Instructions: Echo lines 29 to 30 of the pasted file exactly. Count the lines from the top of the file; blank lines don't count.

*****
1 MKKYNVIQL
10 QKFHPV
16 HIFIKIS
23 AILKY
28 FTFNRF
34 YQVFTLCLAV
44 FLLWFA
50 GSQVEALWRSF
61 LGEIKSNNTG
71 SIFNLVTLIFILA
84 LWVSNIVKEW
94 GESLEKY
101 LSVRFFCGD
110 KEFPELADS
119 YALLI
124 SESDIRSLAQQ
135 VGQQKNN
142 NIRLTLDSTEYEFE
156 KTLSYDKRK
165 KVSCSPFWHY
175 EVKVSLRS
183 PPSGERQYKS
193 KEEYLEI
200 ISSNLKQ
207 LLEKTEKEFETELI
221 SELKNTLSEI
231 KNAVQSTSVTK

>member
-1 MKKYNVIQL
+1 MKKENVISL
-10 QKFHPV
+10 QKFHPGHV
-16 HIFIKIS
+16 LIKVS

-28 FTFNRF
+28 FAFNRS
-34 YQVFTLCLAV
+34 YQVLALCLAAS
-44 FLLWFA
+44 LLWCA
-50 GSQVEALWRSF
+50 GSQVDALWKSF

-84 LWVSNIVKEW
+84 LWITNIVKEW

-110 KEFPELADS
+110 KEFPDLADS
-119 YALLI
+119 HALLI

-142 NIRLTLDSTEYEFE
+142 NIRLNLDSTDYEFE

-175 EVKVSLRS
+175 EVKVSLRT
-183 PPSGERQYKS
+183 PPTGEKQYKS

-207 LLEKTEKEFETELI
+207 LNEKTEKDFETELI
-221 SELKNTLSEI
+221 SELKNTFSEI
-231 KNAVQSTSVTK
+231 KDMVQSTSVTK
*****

-1 MKKYNVIQL
+1 MKKENVISL